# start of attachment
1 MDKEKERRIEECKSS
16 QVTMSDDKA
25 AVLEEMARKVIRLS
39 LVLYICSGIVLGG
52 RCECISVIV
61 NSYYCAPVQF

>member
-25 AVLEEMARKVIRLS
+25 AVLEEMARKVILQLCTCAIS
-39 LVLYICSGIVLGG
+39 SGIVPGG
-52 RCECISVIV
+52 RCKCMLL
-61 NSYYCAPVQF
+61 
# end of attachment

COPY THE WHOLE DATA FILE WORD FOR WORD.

1 MDKEKERRIEECKSS
16 QVTMSDDKA
25 AVLEEMARKVIRLS
39 LVLYICSGIVLGG
52 RCECISVIV
61 NSYYCAPVQF

>member
-25 AVLEEMARKVIRLS
+25 AVLEEMARKVILQLCTCAIS
-39 LVLYICSGIVLGG
+39 SGIVPGG
-52 RCECISVIV
+52 RCKCMLL
-61 NSYYCAPVQF
+61 